Danica Lorer

Danica Lorer

Langham, SK

Danica Lorer has been a professional storyteller for more than 15 years. She collects and imagines stories and pictures throughout Saskatchewan and beyond. She lives in the small rural community of Langham, just outside of Saskatoon. She follows the highway as a ribbon tying her to the amazing sky, clear water, words on the wind and beautiful people. She reaches out with her telling to audiences of all ages at festivals, libraries, schools, extended care homes and more. Danica facilitates storytelling workshops inviting participants to reach into their memories, imaginations and surroundings. She is grateful for the gift of the story. She advocates for the arts including storytelling, reminding people that storytelling only succeeds with the participation of the listeners. Danica loves to listen to stories. She knows storytelling requires risk and trust and builds relationships as people find the common threads weaving their own stories together. She loves to tell tales from around the world, those passed on from other tellers and those that have sprouted from the seeds of her own imagination and experience.

Danica grew up listening to stories around kitchen tables and campfires always wanting to know more. She not only collects stories but lives them. She has been struck by lightening and was hit by a car while walking. She has paddled a canoe, arm-wrestling with the wind on the North Saskatchewan River and has been a victim of a hit and run accident on the highway when a moose ran into her car and then ran through a ditch and onto the streets of a small Saskatchewan town. Danica keeps her eyes and ears open as she travels throughout her neighbourhood and the nation.

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I have adapted my storytelling sets for a variety of ages, group sizes and venues. I am conscious of short attention spans and lead audiences into story experiences that will meet them at their level of understanding.

The following is a sample set prepared for students from kindergarten to grade 2. I often welcome the children into the world of the story by asking them if they would like to stretch their imaginations with me. I ask for ways they can keep their bodies healthy, responses like running, biking and swimming are common. I ask them if they exercise their minds as well and responses including reading books, colouring, and using their imaginations. I tell them it is really important to keep their imaginations in shape. I lead the imagination stretch by asking them to close their eyes and reach their hands up, still sitting. As they reach I ask them to pretend they can first reach the ceiling, then the sky and then beyond, closing their eyes tighter as the reach increases. I invite them to fold into balls to imagine themselves as tiny things and then gently reach out arms without reaching into others’ space to reach as far as they can, across the room, across the town and around the world with a big hug. I encourage a little wiggle and a shake and then begin a story.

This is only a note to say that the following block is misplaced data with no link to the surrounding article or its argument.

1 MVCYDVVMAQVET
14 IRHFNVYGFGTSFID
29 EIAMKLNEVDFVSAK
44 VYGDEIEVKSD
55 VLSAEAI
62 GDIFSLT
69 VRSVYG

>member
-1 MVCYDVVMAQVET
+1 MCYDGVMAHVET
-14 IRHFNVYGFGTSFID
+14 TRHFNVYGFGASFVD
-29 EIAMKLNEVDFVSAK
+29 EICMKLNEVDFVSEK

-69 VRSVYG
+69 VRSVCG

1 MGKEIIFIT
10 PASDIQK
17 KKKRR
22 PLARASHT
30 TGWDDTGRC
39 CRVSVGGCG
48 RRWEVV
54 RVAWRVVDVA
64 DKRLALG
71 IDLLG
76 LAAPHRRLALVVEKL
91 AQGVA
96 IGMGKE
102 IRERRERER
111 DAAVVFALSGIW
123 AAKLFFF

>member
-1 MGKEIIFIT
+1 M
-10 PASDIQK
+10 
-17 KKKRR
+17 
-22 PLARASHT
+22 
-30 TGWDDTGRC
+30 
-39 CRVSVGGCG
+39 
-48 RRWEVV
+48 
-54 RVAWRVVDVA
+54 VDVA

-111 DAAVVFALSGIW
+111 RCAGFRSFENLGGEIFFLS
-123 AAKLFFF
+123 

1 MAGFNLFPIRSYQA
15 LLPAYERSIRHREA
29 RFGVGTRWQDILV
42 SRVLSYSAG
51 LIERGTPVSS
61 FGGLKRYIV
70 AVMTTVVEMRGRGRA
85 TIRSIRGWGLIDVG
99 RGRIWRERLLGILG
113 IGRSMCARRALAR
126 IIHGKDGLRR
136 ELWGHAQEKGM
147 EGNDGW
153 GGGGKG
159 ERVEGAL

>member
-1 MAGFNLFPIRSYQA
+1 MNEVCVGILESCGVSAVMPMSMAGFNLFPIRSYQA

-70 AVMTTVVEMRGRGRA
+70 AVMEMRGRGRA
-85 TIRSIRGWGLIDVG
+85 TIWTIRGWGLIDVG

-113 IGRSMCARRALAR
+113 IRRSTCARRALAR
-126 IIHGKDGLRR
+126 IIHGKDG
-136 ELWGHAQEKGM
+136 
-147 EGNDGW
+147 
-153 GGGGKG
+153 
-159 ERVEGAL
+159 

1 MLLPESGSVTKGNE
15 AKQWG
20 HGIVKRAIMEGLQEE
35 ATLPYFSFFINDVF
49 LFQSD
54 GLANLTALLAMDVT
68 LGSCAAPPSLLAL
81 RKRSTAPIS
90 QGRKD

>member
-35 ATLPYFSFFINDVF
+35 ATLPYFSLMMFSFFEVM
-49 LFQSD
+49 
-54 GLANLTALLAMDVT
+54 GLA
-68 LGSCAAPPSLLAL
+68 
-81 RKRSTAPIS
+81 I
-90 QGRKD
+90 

At this point they have just spent some time active and I tell a story requiring a bit of focus that takes about 10-15 minutes, this will usually be the longest story I have chosen for the performance. The rest will be shorter taking into account the short attention span of the young listeners. Between the stories I will often encourage the young people to sing a song with me and depending on the size of the crowd and the facility I may take volunteers who will help me out by playing some of the interesting rhythm instruments from my collection. When the song is over I will invite them to listen to another story, possibly one with audience participation for instance “The Wide-Mouthed Frog”. I introduce the character as a little creature who likes to ask lots of questions and ask them if they like to ask questions, too. During the story they will guess the animals the frog meets up with by the clues in the story. I often follow this with another song, perhaps with actions. I will tell another story, possibly a story filled with smells, sights and sounds mined from my experiences in the Boreal forests of Saskatchewan. I will follow that with a short, amusing story from another land. I try to keep track of time so when I still have 5 minutes left I can ask them if they would like just one more story. They always do, and I finish off the set with something fun or funny like “The Bearded Fish”, an American tall tale.

I transition between the stories with personal anecdotes and little bits that connect the stories to the theme of the concert or the season or the community. The linkages not only connect the stories but connect the teller to the listeners.

I end by thanking them for letting me share stories with them, thanking sponsors and encouraging them to listen for the stories all around and to tell their own.

Telling to older students, even high school students, allows me to tell longer stories with less action and interaction. I am able to share more stories about my experiences growing up in Saskatchewan enjoying the lakes and other amazing natural resources as well as stories with deeper emotions.

Presentation type: Other

Recommended levels: Junior kindergarten, Senior kindergarten, Primary (1-3), Junior (4-6), Intermediate (7-8), High school (9-12)